KUALA LUMPUR, May 22 (Xinhua) -- Economists have revised down Malaysia's full-year export forecasts after the steeper-than-expected export contraction in April.
UOB Global Economics and Market Research said in a note on Friday that the year-to-date export contraction of 2.6 percent in Malaysia suggests that its existing 2023 full-year export growth projection of 1.5 percent is no longer valid.
In view of persistent threats to the export outlook and negative base effects becoming more apparent in coming months, the research house trimmed Malaysia's 2023 full-year export growth projection to -7 percent.
In comparison, Malaysia's exports surged 25 percent year-on-year in 2022. The Central Bank of Malaysia projected Malaysia's export to grow 1.5 percent in 2023.
According to the UOB, key downside risks for Malaysia's exports include geopolitical tensions, potential financial instability stemming from monetary policy tightening, a pronounced growth slowdown in advanced economies.
"In sum, we think exports may continue to stagnate as the growth outlook across the world is poised to slow further entering the second half," it said.
Malaysia's exports declined for a second straight month and most sharply since October 2022 by 17.4 percent year-on-year in April, as a result of a shorter working month, high base effects a year earlier, lower commodity price earnings, and dimmer global growth prospects.
The reading came in worse than the UOB estimate of -2.5 percent.
The steeper-than-expected export contraction last month was weighed by all three economic sectors and almost all products, except for the refined petroleum products.
Meanwhile, Kenanga Research said in a note on May 22 that given the weaker-than-expected trade performance in April and subdued year-to-date performance, it downgraded Malaysia's 2023 export forecast to -4.2 percent from 5.8 percent as there is a high probability that exports could contract further in the near term.
This is mainly due to the high base recorded last year, coupled with relatively lower commodity prices and the normalization of economic activities as well as tighter financial conditions brought by the aggressive monetary policy tightening in advanced economies to tame inflation, said the research house.
However, at this juncture, Kenanga maintained Malaysia's 2023 gross domestic product (GDP) growth forecast unchanged at 4.7 percent despite a slowing external trade trend in the first month of the second quarter.
This is largely due to the expectation that domestic demand fueled by tourism recovery, steady labor market conditions and further expansion in the services sector will mitigate the slack in the commodity-related and manufacturing export-oriented sectors, according to Kenanga.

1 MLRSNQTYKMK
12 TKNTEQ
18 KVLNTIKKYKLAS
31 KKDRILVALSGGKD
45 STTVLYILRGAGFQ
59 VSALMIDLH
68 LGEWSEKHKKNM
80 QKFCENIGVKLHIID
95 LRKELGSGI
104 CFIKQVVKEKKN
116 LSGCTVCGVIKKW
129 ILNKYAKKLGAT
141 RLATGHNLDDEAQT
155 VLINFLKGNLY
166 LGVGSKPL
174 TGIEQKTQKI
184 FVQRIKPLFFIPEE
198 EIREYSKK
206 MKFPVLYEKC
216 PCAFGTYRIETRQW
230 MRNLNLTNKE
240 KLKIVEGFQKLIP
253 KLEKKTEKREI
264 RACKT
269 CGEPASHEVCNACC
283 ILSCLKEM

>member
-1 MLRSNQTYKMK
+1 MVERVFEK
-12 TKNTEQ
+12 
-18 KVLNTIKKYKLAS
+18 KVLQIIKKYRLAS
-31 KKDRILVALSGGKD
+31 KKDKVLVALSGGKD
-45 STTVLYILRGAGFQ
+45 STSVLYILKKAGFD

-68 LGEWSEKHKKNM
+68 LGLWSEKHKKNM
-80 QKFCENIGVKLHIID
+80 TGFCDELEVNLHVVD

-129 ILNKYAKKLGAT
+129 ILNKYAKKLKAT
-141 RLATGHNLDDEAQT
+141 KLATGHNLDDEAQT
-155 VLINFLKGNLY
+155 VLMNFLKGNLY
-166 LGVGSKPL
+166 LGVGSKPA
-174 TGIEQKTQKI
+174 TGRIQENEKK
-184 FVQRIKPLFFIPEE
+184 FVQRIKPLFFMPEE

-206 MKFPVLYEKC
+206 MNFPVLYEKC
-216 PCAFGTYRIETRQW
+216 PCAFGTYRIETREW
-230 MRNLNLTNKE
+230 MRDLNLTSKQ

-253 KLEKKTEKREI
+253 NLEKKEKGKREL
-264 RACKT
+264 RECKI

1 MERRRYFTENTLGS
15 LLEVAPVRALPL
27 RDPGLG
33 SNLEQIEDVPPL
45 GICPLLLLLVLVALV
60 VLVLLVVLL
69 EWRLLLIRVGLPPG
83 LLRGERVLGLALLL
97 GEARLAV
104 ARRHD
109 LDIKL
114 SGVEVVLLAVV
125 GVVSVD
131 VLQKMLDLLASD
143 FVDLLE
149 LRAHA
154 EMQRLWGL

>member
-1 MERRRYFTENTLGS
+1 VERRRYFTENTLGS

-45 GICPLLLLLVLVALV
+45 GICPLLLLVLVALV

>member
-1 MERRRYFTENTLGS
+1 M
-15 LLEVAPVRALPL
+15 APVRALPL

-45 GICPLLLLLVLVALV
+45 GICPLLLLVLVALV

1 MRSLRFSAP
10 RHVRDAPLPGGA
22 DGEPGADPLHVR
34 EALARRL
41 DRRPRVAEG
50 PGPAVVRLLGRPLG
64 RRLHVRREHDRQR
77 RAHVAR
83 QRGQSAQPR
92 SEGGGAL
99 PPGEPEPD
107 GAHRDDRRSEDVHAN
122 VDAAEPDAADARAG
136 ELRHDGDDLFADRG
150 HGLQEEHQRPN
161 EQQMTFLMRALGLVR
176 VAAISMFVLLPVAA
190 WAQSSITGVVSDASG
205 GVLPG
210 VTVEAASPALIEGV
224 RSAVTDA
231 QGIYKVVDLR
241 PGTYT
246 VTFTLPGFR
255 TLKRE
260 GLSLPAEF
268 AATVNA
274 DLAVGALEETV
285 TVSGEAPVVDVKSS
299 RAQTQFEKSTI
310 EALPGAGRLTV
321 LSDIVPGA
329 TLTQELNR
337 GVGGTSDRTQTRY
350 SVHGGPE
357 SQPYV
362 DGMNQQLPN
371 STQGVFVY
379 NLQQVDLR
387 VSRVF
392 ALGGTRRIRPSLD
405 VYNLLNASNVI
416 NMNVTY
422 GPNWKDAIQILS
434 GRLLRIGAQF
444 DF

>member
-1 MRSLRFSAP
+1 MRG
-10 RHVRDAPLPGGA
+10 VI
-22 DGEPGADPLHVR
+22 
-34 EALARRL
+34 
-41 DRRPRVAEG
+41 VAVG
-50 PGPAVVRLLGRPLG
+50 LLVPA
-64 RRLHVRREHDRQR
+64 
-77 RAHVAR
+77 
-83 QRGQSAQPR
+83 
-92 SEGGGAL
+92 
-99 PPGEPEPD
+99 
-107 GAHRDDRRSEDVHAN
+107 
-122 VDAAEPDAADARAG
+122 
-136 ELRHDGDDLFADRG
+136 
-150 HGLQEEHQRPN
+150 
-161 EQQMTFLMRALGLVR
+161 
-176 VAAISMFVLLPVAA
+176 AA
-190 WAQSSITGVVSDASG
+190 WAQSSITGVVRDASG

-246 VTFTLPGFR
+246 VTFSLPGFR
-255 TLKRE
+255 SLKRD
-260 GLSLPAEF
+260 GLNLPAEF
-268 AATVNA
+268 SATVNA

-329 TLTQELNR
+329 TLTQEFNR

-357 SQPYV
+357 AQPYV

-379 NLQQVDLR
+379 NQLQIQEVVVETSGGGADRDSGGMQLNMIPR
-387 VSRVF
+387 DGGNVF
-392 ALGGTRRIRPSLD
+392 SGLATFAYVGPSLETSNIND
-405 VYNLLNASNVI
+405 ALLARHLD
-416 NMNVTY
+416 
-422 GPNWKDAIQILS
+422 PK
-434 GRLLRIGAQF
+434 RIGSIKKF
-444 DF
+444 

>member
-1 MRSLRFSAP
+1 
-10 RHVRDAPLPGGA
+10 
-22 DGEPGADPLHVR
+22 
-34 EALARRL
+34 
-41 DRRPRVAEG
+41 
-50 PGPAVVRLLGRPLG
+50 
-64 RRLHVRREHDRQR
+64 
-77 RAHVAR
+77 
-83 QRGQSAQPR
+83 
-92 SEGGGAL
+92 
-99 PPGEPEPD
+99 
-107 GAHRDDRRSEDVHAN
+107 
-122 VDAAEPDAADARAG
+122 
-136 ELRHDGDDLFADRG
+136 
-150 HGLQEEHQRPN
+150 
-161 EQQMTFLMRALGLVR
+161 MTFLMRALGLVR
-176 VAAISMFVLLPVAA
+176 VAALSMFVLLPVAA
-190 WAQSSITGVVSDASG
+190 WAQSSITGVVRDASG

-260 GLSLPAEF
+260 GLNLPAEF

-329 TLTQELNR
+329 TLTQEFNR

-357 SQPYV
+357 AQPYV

However, this will also be contingent on the pace of economic recovery from China and backed by the progress of federal government spending on infrastructure projects and higher implementation rate of foreign direct investments (FDIs), it added.
Taking into account the recent weakness in trade numbers in April, MIDF Research on May 19 has also downgraded Malaysia's full-year growth forecast for exports to -3.4 percent and imports to -1.9 percent.
"While China's recovery can be a boost to international trade activity this year, we view weak global demand (particularly for manufactured goods) in addition to limited upward pressures on prices and thus the high base would translate into slower external trade performance this year," the research house said in a note.
In fact, it expects lower commodity prices will continue to affect resource-based exports in the next few months.
It also said trade outlook could weaken further if global inflation remains high, central banks continue to tighten monetary policy and geopolitical risk deteriorates.
Despite the weakness in external trade, it expects Malaysia's economic growth will remain positive, driven by sustained growth in domestic demand in view of the positive outlook for consumer spending and job market.
The Affin Hwang Investment Bank said on May 19 that in the near term, it believes Malaysia's external demand will remain uncertain due to lower demand from the global market.
It believes that lower demand from advanced economies will continue to drag on Malaysia's exports.
However, it said higher exports to China, which is expected to account for a quarter of total exports in the region, will provide some support to intra-regional trade.
It also expects global semiconductor demand to remain weak due to the imbalance in supply and demand, which will weigh on Malaysia's overall trade performance, given the importance of the electrical and electronics (E&E) industry to the country's total exports.
"We are maintaining our projection that Malaysia's real GDP growth will likely slow to 3.7 percent in 2023, from 8.7 percent in 2022," it said. ■